Here’s an idea: Let’s try reducing the supply of insurgency in Afghanistan rather than reducing the demand for it. This notion—potentially as important an insight as the Laffer curve—comes from a 41-year-old book by a retired RAND Corporation scholar now entering his ninth decade, Charles Wolf Jr.
Supply-side economics focuses on increasing the supply of goods and services, famously by lowering tax rates, rather than the often-impossible task of moving the demand curve. But looking at supply rather than demand management may be worth applying in our counterinsurgency in Afghanistan as well. The current policy debate is stuck among a few old ideas—negotiating with the Taliban, more “counterinsurgency,” more drone strikes—so a fresh approach is worth considering.
The supply-side approach to COIN, as in economics, dates to the 1970s. A distinguished economist and public policy theorist, Wolf articulated it in a slim 1970 volume, Rebellion and Authority: An Analytic Essay on Insurgent Conflict, co-authored with Nathan Leites, sponsored by RAND and published by Markham. (Wolf is still serving on hedge fund boards and playing tennis in Santa Monica; Leites, a Soviet expert, died in 1987.) The authors are opposed to the so-called hearts-and-minds school of counterinsurgency, which looks at the demand for insurgency in the population: “Attitudes, in the sense of preferences, affect behavior but are not identical with it; nor, in most cases are they the primary influence on it.” And supply for rebellion is probably more elastic than demand. Instead, they argue that counterinsurgents ought to focus on reducing the supply of insurgency: Cut the inputs that allow rebels to act, rather than focusing on the much harder task of changing the preferences of the population.
Wolf/Leites point out that rebellions can spread even if the rebel cause is unpopular. This seems to be what is happening in Afghanistan, where the Taliban have never scored above 10 percent approval in polling but are gaining ground in many areas of the country. The population—which the authors take to be rational economic actors—makes a calculation of the costs and benefits of supporting one side or another, and decides accordingly. Wolf/Leites emphasize something I have seen in Afghanistan: that the population will often make its decision on an extremely short-term basis, essentially sacrificing a good long-term future in favor of short-term threat relief. Making a government lovable—a hard task in Afghanistan, among other places—will not necessarily affect that calculus. But reducing the supply of insurgents may do so because the less effective the insurgents are at enforcing their threats, the less the population will obey them.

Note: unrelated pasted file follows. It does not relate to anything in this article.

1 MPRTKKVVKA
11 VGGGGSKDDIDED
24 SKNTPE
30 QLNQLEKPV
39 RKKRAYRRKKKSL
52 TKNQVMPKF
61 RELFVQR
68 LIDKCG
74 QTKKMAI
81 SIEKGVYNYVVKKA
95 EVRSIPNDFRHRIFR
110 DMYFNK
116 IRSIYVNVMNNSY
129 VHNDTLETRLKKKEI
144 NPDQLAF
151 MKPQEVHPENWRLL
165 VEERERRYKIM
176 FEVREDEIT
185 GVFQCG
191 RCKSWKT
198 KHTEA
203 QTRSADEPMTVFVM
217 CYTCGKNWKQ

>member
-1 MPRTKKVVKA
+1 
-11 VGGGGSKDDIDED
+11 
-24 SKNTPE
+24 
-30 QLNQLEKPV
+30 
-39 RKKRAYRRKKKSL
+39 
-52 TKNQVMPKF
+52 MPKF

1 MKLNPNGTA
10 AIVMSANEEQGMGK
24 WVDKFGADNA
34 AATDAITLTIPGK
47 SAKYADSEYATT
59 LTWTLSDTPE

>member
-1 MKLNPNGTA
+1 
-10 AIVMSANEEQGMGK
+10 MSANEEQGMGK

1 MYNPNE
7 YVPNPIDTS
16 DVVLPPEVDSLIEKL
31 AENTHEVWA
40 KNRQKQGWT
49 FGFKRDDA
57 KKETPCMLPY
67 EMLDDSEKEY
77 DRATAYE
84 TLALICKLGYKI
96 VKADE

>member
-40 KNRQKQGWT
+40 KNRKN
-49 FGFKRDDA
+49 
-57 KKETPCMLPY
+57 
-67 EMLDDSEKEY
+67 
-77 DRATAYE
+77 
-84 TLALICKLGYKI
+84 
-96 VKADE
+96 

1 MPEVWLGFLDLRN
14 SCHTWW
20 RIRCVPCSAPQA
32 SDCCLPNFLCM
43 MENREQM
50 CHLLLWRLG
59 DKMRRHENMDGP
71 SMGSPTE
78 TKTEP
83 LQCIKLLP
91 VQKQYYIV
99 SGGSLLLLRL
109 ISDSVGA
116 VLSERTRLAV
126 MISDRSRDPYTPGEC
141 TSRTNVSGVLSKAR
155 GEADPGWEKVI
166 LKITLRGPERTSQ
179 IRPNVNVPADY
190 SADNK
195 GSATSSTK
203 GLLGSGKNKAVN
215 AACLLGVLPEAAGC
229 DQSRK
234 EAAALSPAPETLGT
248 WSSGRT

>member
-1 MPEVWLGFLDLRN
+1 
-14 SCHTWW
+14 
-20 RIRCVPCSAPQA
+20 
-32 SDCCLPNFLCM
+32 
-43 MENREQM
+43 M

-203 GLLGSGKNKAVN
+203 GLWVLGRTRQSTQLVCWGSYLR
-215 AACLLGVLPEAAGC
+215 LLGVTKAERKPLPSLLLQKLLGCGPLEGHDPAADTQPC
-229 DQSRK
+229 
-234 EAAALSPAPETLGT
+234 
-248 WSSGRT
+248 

Some of Wolf/Leites’s ideas for reducing the supply of rebellion are raising the costs of necessary inputs like food and weapons, degrading the efficiency of the insurgents’ production process, destroying the insurgency’s outputs, and increasing the population’s capacity to absorb the insurgents’ onslaughts. So what would a Wolfian approach mean for our Afghan strategy?
· It would have elements of Joe Biden’s counter-terrorism plan, reducing the supply of insurgents by killing them. Since insurgents generally don’t control territory, the way to hit them is by destroying their organization. This is something General Petraeus is already doing.
· It would get very, very tough with Pakistan, which has done little to reduce the supply of terrorists emanating from its lawless border areas or using them for rest and re-supply. Our $2 billion a year in aid to Pakistan has to offer more leverage than this: “Successful counter-rebellion has always required either the absence of significant external support (for example, the Philippines and Malaya) or the shutting off of such support (Greece and Algeria).”
· It would shut off the American aid spigot and spend money on population control instead. Rather than spending money on public works projects to bribe the Afghans to support their government and our forces—an approach which seems to stop working the moment the money stops flowing—a new method would focus on making it much more difficult for the insurgents to resupply, to purchase food and fuel, to communicate with each other, and to communicate with the population.
Yes, it’s hard for big-hearted Americans to see poverty in Afghanistan. But poverty doesn’t cause rebellion, and Wolf/Leites argue that increasing the disposable income of the population may just enable them to buy protection from the insurgents. (Some American aid in Vietnam “almost certainly helped the Viet Cong.”) There will be plenty of time to improve the living situation of the Afghans once they are living in peace.
Ann Marlowe is a visiting fellow at the Hudson Institute and blogs for World Affairs.